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Teachers will be asked to increase learning time due to impact of pandemic, education tsar says

Sir Kevan Collins suggests extra hours may also be needed for music and sport

Zoe Tidman
Monday 08 February 2021 23:44 GMT
Most children have been learning at home since early January under England's new lockdown
Most children have been learning at home since early January under England's new lockdown (Getty Images)

Teachers will be asked to increase learning time for children in light of disruption caused by the coronavirus pandemic, the government’s new education recovery tsar said, indicating that school days or terms may be extended when classrooms reopen. 

Sir Kevan Collins, who was announced in the new role last week, said extra hours for sports and music would also need to be considered alongside academic study to tackle the impact of Covid-19 on children.

The government is said to be considering a number of options - including summer schools, extended school days and shorter summer holidays - as part of catch-up plans for pupils who have missed out on learning due to Covid-19.

Sir Kevan told the BBC on Monday teachers would be asked to “increase learning time for children” and to go over content that may have been missed.

"If you're going to secondary school in the next couple of years, it's vital you're reading at the level you will need. We need to step in to support children in some of these critical areas of learning," the new catch-up tsar said.

In his role as education recovery commissioner, Sir Kevan has been set the task of overseeing the government's catch-up programme.

Speaking to the BBC, he suggested it was important to think about other areas beyond just academic study where children have lost out on due to the pandemic.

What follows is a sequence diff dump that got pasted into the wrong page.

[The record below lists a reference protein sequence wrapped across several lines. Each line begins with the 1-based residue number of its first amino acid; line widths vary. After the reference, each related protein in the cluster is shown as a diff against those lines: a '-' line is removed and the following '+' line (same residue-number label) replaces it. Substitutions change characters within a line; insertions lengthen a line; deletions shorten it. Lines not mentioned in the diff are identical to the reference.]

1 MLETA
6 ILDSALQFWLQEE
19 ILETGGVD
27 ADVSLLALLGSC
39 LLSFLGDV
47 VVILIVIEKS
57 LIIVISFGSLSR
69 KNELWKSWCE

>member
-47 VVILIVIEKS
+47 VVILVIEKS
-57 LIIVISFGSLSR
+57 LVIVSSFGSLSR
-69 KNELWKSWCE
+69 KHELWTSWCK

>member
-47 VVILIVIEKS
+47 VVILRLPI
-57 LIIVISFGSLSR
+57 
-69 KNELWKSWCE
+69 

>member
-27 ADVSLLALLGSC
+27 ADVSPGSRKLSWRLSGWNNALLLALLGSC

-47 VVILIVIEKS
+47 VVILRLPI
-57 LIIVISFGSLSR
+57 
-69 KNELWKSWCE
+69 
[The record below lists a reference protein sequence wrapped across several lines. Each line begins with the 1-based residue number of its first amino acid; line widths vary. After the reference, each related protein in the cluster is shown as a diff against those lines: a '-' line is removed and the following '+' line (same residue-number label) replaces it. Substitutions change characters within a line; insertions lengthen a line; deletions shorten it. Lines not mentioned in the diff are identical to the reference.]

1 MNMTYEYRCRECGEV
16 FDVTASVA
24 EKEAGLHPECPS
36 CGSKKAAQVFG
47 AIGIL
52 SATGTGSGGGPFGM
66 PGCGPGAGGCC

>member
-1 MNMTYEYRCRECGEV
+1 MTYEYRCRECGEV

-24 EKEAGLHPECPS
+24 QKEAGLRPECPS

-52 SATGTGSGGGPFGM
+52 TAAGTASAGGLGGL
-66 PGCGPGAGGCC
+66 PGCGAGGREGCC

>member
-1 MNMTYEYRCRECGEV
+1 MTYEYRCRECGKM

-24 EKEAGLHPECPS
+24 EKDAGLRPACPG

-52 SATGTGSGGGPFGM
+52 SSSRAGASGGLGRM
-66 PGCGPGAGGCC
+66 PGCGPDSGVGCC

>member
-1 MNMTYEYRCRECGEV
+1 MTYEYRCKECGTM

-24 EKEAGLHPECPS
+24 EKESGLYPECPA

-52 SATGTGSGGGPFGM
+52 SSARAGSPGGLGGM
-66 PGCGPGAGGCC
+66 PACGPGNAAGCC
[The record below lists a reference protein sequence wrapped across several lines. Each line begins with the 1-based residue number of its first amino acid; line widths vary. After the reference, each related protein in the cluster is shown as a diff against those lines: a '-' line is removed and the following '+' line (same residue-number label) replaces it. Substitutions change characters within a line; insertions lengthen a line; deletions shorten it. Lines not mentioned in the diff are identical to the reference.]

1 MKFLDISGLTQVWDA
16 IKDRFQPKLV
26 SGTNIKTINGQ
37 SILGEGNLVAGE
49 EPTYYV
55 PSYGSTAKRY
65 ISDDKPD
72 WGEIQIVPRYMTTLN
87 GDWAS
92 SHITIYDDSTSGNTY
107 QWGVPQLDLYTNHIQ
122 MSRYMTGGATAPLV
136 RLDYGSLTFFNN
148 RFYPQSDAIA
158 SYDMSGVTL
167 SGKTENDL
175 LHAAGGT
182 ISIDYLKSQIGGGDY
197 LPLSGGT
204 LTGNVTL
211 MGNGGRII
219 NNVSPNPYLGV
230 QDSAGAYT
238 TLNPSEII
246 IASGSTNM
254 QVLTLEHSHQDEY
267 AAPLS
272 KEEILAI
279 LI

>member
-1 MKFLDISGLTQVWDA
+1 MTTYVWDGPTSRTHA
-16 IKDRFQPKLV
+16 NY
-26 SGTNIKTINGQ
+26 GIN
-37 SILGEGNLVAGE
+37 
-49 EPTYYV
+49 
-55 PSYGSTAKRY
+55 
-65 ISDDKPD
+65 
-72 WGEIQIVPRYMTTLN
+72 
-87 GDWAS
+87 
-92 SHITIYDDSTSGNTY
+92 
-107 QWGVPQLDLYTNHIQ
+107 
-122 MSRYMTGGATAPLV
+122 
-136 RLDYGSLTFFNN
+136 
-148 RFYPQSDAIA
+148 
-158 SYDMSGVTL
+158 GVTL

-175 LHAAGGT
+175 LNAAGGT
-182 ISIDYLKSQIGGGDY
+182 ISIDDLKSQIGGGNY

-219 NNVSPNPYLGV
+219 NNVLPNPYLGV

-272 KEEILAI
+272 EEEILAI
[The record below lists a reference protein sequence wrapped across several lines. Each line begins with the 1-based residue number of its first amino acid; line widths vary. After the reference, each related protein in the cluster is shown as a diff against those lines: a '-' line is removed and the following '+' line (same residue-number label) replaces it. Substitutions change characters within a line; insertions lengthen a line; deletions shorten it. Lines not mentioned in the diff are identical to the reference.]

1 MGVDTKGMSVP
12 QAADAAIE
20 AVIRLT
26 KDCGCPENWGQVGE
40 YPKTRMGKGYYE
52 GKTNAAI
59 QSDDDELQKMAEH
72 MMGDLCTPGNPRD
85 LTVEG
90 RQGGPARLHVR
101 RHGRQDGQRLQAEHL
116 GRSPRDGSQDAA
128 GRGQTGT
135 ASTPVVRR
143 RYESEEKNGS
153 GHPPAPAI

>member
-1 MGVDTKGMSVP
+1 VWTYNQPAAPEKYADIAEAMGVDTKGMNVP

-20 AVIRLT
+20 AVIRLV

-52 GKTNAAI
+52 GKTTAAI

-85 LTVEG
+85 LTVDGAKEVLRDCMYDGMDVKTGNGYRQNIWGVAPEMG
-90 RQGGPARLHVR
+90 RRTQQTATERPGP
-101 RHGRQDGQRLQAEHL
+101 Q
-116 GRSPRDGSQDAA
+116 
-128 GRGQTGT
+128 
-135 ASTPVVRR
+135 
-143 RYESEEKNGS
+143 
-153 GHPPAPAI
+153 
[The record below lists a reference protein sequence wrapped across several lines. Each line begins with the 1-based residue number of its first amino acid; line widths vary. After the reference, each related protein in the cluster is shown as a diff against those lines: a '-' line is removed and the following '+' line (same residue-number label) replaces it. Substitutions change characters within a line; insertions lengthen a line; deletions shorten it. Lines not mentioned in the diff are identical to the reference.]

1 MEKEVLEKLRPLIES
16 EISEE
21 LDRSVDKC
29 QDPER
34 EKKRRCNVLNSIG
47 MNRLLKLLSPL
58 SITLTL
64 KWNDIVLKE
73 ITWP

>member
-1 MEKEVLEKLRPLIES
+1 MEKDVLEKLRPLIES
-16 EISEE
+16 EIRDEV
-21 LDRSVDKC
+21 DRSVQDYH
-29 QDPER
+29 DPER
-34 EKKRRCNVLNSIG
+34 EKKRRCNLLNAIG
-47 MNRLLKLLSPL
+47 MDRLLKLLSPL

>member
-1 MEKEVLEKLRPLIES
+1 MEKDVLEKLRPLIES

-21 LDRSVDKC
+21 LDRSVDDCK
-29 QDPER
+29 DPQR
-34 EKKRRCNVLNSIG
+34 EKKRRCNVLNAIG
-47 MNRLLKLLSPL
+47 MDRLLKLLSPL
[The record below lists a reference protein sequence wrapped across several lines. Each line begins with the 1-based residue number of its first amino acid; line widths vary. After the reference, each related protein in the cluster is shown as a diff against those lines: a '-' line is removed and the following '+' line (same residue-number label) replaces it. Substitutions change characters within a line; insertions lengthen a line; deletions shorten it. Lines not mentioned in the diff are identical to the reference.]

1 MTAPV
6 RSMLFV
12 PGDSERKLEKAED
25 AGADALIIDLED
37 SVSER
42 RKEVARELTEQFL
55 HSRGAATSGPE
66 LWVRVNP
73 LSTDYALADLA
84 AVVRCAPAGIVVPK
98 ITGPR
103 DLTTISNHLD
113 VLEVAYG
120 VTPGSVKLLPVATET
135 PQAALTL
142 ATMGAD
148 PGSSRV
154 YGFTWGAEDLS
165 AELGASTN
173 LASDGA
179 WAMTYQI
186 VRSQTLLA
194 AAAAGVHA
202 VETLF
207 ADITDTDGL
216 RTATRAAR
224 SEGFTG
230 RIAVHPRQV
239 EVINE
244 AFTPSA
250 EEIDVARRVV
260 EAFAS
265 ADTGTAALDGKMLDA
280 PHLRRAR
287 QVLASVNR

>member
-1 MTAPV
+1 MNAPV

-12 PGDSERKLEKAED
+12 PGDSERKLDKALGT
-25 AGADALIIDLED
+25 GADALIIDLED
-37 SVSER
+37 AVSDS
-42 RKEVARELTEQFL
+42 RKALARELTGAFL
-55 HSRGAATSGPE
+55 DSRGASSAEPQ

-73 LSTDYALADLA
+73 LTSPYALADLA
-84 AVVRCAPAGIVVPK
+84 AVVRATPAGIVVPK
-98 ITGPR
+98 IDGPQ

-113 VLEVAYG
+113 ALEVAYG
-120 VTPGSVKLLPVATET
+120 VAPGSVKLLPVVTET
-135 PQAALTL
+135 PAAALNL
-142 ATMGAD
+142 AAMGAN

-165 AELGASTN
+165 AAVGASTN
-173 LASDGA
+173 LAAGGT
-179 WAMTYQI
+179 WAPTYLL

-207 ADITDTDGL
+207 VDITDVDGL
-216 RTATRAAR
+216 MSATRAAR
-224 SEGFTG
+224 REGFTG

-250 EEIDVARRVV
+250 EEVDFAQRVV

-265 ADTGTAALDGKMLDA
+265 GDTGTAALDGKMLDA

"I think we need to think about the extra hours not only for learning, but for children to be together, to play, to engage in competitive sport, for music, for drama because these are critical areas which have been missed in their development," he said.

Last year, the coronavirus pandemic kept most students at home from last March until the start of June, when some year groups were allowed back into the classroom in England.

While all students were allowed back from September until the end of the autumn term, children faced remote learning if told to self-isolate as a close contact of a coronavirus case.

Towards the end of the year, this amounted to hundreds of thousands of children in England each week who could not attend classrooms, according to Department for Education (DfE) data. 

Schools moved online to all but vulnerable and key worker pupil in early January, with Boris Johnson saying they will not start welcoming more children back until 8 March at the earliest.

New research has found pupils from disadvantaged backgrounds felt the challenges of remote learning “much more strongly” than others, and were less likely to have access to a device when they needed one for online work last year.  

Amid reports of potential catch-up plans, Paul Whiteman, the general secretary of school leaders' union, said: "Research evidence shows that there are better methods to help pupils than lengthening the school day. The government must filter out loud calls for superficially attractive schemes and listen to the experts."

Meanwhile, health minister Edward Argar did not rule out on Monday that the government is considering extending the summer term for pupils to catch up.

Additional reporting by Press Association

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